Expedition Log vol. 9

Expedition Log vol. 9

AI Clock & Narrative Making


An AI-powered clock

I interviewed Matt Webb who created an AI-powered poem clock. It’s now a product you can back on Kickstarter. We speak with Matt about embodied sketching, product lessons from Little Printer, how to use Pathfinding to make decisions, and lessons on how to think about AI.

Show Notes

I’m including the show notes from the episode because I think it is super interesting how he has been prototyping in public, using social media and newsletters as an initial product-market fit engine, and to keep people interested. I don’t think there’s a lot new there, but I love when people build in public.

Listen to the episode


On Narrative

About finding the beat

A quick one this week since I’m deep into workplace strategy for the day job, and neck deep in narrative for the podcast.

Some of my favorite podcasts are those which combine clear storytelling and exciting narrative told from multiple people. It’s a painstaking process which requires really clear narrative understanding of the story you want to tell, and the art of eliciting and composing the tape you receive from interviews.

Right now there are a few long-form episodic themes I’m working on, stories which will probably span multiple episodes.

Farnsworth and Glass House

I’ve been lucky and honored that the National Trust for Historic Preservation have made people available to me to interview both the Farnsworth House by Mies, and the Glass House by Philip Johnson (fascist and suspected Nazi agent). I’ve also been reaching out to people with alternative views of Johnson (who again, was a fascist and the government thought he was a Nazi collaborator), and trying to get MoMA on the record about Philip Johnson and how they are squaring the circle of the man and his work.

It’s been…interesting to try out different narrative arcs with the tape I have, trying to figure out it it’s one long episode, two episodes each focused on one of the houses, multiple episodes told chronologically since both Mies and Johnson were collaborators, friends, and competitors, or maybe a secret door number four. This is all balanced with the want and need to just get it out there, and thinking that maybe I’ll have time to recut it in some sort of director’s cut. I don’t want to belabor a story too much, since I’m afraid I won’t get it out and lose steam.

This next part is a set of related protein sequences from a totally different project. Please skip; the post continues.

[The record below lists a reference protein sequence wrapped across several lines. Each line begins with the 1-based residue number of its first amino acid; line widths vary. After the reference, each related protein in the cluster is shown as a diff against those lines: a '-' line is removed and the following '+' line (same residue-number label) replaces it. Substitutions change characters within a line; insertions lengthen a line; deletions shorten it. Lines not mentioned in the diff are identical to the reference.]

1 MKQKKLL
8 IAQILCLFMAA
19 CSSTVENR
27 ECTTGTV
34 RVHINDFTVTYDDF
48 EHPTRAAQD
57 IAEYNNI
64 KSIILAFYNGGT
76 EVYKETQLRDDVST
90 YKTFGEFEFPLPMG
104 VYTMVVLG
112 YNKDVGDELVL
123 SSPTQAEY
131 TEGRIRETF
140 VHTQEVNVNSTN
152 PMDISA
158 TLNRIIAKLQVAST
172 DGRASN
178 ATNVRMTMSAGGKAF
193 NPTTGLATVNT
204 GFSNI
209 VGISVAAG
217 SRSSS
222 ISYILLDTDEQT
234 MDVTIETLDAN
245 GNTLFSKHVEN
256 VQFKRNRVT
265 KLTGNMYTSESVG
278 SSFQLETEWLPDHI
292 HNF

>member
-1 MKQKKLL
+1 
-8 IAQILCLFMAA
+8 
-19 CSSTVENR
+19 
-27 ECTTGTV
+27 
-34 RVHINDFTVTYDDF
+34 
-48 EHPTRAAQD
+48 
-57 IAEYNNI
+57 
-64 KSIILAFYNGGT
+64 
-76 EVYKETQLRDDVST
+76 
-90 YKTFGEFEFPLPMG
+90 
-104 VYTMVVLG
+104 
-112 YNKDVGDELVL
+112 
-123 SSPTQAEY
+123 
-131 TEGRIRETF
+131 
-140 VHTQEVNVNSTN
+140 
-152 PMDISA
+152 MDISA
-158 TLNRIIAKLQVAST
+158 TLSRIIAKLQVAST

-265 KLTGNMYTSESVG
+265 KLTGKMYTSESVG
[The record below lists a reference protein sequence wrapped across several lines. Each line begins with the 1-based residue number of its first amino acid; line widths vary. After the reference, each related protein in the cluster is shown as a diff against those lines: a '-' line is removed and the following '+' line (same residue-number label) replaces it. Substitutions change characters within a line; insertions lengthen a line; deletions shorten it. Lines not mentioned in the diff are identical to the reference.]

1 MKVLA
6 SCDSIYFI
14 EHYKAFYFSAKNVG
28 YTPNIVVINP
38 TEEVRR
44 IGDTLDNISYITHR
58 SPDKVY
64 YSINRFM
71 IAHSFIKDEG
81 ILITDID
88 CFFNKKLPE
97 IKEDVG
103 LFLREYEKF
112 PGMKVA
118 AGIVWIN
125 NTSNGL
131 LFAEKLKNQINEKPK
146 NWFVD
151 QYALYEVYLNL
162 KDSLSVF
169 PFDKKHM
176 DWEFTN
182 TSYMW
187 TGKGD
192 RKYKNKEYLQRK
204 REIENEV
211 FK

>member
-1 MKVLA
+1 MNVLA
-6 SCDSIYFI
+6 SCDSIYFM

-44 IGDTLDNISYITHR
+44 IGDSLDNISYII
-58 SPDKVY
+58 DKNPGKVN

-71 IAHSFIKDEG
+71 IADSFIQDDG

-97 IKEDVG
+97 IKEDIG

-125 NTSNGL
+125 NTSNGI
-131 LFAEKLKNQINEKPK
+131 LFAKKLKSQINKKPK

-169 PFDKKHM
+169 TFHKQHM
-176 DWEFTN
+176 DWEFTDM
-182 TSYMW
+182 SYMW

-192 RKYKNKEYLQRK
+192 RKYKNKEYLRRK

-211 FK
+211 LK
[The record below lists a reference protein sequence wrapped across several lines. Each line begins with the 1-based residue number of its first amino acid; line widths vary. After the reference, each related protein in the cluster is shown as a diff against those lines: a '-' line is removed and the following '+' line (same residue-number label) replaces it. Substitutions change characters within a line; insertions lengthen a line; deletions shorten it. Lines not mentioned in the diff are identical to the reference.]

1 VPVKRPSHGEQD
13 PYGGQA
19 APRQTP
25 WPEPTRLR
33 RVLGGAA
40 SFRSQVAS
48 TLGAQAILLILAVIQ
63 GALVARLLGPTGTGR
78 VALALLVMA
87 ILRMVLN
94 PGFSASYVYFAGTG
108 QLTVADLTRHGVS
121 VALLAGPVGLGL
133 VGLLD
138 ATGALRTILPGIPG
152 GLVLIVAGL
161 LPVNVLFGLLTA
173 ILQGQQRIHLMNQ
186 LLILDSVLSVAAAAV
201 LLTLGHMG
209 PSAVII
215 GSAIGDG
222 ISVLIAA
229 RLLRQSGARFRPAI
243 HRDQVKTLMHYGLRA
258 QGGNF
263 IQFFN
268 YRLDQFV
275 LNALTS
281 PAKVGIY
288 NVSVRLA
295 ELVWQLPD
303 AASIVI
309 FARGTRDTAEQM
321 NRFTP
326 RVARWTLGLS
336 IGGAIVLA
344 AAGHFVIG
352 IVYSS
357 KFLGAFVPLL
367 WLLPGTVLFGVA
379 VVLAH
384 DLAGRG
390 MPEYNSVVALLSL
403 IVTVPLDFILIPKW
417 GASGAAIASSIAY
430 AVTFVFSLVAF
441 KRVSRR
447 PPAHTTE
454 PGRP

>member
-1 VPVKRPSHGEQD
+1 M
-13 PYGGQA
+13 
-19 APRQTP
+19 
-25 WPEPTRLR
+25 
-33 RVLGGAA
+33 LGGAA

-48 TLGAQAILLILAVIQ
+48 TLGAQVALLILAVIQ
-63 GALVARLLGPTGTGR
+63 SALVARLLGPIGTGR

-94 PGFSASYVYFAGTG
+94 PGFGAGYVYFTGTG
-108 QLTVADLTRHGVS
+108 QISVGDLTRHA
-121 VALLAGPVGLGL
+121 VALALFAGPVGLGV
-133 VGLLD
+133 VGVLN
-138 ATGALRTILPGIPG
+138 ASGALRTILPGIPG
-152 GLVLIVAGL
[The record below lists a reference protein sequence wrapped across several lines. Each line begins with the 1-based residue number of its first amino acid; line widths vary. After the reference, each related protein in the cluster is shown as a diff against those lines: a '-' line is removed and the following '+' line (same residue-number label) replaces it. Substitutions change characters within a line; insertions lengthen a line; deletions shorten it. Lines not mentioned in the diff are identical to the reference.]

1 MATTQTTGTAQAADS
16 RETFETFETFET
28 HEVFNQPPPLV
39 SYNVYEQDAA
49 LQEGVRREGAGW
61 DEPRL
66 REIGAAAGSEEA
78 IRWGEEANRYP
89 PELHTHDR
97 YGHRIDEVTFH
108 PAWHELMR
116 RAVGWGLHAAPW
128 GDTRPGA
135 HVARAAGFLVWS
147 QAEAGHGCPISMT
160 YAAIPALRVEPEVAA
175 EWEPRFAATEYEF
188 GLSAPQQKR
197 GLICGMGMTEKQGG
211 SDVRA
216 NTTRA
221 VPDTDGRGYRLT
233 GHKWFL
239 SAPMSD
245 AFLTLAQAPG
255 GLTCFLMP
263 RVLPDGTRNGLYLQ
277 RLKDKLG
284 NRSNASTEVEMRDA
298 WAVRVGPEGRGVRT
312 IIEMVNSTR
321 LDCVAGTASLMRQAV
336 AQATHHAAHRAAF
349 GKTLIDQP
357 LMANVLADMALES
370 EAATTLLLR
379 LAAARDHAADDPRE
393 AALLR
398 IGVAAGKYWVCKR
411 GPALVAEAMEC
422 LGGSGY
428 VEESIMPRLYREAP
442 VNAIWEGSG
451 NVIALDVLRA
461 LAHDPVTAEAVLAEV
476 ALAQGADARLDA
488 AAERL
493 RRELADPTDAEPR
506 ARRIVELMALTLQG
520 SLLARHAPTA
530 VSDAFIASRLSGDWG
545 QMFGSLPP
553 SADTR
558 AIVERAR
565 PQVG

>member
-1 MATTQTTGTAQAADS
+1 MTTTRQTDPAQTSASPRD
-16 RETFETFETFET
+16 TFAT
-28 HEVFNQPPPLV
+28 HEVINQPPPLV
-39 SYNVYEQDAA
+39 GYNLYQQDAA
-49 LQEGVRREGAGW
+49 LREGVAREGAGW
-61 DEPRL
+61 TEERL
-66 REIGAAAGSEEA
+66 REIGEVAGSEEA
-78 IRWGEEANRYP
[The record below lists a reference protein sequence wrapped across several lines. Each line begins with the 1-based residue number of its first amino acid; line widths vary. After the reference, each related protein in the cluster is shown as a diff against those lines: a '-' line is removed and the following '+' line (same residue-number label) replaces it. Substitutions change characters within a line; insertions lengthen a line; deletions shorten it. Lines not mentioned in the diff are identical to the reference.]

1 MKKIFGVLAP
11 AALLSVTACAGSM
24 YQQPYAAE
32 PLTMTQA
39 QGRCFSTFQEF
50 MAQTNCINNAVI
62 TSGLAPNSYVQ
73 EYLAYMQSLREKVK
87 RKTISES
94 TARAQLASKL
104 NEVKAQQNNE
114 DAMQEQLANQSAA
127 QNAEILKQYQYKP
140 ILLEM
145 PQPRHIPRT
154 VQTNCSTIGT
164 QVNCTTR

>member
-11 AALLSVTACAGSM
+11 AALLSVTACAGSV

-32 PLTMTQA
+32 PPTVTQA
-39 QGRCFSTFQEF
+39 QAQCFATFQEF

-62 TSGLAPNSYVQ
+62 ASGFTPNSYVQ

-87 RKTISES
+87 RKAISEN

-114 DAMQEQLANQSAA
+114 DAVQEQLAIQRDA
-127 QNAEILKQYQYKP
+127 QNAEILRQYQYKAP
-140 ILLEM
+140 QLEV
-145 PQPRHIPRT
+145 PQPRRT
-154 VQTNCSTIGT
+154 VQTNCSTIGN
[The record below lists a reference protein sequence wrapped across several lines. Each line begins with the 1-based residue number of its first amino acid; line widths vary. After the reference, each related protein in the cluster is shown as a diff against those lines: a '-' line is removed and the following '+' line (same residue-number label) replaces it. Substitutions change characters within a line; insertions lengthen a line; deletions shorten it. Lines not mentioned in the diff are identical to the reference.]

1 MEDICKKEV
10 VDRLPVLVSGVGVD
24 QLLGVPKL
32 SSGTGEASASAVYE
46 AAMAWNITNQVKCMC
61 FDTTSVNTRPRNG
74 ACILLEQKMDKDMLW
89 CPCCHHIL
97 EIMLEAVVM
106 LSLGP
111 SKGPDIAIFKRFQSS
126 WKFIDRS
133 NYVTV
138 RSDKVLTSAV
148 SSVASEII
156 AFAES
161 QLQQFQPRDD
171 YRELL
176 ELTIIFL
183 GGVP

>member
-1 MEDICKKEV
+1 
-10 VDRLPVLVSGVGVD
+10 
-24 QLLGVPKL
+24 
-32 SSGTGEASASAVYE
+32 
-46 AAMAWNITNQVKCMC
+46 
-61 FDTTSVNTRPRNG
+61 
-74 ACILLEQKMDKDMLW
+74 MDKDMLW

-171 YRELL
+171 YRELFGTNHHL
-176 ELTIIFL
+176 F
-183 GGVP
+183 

World’s Columbian Exposition

The second more epic narrative focuses on the Chicago World’s Fair in 1893, told from an architectural point of view. It’s really a story about what happens when someone loses their partner, are against the wall, and have to decide what’s most important. Of course I’m talking about Burnham and Root, and what happens when your creative leader isn’t there, and you have to make decisions.

This one is fairly sprawling. I have a whole Miro board with themes, story beats, possible cliffhangers, and areas to improve.

This one will take much longer, and what I’m trying to balance in the narrative is the historical expert I’m working with on the project, with making sure that the story and information is interesting enough for the general public.

Link5g Tower

Lastly I’ve been interested in how the design and deployment of the Link5g Towers has been unfolding across New York City. These are the next generation of the LinkNYC kiosks, but with a 30 foot 5g antenna tower on top, designed to enable multiple companies to provide 5g service, and local Wifi to the community.

These are very large arrays, with 5 bays of 5g antennas thus the height. Other cities have elected to allow smaller-scale antenna deployment, generally one antenna on a light pole or electrical service pole. It’s not clear why DoITT charged CityBridge with these specifications.

Many local community organizations and preservations organizations have objected to these towers on a variety of grounds, most interestingly that these towers violate the historical protection Landmark Districts provide, and individual landmarks require.

I’m…not so sure on that part. There’s tons of street furniture and things in the street which didn’t exist when these buildings were built, and when the districts received their landmark protection. For example, cars weren’t around when the SoHo Cast Iron District was being built, but there’s no call for banning cars in SoHo (they should). So we’ve already gotten rid of any bright line rule on appropriate technology in the street.

So I’m honestly not sure how do we adjudicate new street furniture and technology in our streets. Because this isn’t going to be a one-off thing, as urban technology continues to run faster than our policies.

If you want to read more about street furniture – which is where public policy meets our bodies – check out our project, Typology.city.

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